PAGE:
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Ab initio determination of the crystalline benzene lattice energy to sub-kilojoule/mole accuracy

Science  08 Aug 2014:
Vol. 345, Issue 6197, pp. 640-643
DOI: 10.1126/science.1254419

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Working out how to pack benzene in silico

Many organic compounds crystallize in several different energetically similar packing arrangements, or polymorphs. This complicates processes such as drug formulation that rely on reproducible crystallization. Yang et al. have now achieved the long-standing goal of calculating a crystal packing arrangement from first principles to an accuracy that can distinguish polymorphs (see the Perspective by Price). They used benzene as a prototypical test case and applied quantum chemical methods that improve estimates of multibody interactions. The results bode well for future applications of theory to optimization of crystallization protocols.

Science, this issue p. 640; see also p. 619

Abstract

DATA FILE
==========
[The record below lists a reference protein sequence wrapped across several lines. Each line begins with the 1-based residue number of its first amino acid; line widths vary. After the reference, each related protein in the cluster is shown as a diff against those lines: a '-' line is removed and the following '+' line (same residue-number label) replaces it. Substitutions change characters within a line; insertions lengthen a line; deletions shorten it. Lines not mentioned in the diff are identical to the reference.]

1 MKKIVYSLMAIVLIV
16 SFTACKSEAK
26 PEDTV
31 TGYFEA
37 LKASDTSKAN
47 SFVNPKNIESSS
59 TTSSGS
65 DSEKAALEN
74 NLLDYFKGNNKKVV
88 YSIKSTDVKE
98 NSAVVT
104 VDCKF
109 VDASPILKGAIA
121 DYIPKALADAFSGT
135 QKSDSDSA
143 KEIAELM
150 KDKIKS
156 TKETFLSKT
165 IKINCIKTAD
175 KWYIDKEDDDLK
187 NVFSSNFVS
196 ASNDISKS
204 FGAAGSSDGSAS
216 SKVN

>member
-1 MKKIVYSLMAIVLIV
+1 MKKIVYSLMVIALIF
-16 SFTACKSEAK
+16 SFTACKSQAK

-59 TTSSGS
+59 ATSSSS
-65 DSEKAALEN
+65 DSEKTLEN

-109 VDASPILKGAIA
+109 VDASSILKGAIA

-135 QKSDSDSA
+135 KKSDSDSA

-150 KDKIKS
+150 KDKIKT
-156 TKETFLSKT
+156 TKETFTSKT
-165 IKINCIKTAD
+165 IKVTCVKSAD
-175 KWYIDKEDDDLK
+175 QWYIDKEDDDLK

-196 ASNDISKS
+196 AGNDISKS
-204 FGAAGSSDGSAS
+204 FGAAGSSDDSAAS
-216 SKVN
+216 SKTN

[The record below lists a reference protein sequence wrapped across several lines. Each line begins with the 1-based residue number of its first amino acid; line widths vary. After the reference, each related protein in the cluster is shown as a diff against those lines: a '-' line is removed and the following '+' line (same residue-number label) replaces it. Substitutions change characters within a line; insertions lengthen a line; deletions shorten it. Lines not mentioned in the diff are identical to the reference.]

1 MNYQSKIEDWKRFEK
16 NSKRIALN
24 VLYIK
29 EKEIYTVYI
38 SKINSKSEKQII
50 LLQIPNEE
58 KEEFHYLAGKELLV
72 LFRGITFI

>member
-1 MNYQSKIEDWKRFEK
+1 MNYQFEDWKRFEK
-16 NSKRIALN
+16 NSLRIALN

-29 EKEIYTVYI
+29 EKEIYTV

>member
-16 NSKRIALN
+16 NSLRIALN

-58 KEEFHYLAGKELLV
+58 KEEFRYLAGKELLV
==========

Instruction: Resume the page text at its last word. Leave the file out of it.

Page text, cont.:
Computation of lattice energies to an accuracy sufficient to distinguish polymorphs is a fundamental bottleneck in crystal structure prediction. For the lattice energy of the prototypical benzene crystal, we combined the quantum chemical advances of the last decade to attain sub-kilojoule per mole accuracy, an order-of-magnitude improvement in certainty over prior calculations that necessitates revision of the experimental extrapolation to 0 kelvin. Our computations reveal the nature of binding by improving on previously inaccessible or inaccurate multibody and many-electron contributions and provide revised estimates of the effects of temperature, vibrations, and relaxation. Our demonstration raises prospects for definitive first-principles resolution of competing polymorphs in molecular crystal structure prediction.

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